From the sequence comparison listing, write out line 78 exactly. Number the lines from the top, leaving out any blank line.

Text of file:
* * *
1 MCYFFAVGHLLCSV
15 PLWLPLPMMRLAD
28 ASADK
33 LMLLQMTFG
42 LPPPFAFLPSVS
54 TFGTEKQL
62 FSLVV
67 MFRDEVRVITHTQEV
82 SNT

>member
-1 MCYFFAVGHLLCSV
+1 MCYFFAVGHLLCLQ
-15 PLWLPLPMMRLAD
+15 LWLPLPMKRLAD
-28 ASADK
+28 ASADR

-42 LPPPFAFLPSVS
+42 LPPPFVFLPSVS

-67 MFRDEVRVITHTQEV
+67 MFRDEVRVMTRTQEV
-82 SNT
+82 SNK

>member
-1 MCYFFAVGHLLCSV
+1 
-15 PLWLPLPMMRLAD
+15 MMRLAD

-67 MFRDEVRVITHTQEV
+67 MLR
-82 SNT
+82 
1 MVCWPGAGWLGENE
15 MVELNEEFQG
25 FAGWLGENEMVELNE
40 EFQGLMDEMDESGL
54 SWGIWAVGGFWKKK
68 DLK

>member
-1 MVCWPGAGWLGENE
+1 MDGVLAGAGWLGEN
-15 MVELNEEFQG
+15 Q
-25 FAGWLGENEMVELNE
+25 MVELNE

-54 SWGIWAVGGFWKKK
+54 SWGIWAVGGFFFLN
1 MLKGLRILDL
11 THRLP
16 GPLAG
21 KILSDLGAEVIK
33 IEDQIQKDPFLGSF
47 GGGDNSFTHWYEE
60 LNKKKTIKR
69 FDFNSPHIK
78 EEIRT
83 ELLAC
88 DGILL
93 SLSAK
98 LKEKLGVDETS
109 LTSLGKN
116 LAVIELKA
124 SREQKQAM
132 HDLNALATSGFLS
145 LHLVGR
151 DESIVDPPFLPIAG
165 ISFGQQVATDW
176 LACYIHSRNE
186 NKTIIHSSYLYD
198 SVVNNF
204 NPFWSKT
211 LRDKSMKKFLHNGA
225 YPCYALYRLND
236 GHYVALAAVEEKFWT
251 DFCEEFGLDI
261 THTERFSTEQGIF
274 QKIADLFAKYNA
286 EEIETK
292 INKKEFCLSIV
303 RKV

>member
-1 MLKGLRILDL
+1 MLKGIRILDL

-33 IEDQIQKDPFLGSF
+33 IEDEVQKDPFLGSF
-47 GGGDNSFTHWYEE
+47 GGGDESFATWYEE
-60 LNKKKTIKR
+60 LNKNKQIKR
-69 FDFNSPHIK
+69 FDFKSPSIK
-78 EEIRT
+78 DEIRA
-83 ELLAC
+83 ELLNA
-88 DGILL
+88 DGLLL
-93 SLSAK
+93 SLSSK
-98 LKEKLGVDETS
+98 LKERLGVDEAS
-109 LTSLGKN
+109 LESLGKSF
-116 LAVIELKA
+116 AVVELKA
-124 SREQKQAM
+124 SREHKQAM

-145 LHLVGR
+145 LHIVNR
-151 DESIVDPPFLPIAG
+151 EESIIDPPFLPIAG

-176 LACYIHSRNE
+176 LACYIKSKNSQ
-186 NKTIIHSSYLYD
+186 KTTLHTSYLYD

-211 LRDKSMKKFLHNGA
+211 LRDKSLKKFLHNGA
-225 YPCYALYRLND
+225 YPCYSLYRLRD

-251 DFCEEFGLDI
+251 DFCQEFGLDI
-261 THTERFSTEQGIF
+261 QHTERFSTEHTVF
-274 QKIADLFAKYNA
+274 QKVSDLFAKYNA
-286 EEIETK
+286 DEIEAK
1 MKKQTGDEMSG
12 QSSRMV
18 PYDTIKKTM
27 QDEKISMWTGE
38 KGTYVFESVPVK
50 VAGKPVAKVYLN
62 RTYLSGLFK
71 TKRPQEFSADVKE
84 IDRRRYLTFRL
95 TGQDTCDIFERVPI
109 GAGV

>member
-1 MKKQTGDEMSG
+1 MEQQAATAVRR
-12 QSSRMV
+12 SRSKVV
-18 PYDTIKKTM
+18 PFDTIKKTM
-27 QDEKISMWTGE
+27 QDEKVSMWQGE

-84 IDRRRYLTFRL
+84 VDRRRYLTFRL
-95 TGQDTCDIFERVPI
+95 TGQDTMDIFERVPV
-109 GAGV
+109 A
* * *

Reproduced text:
292 INKKEFCLSIV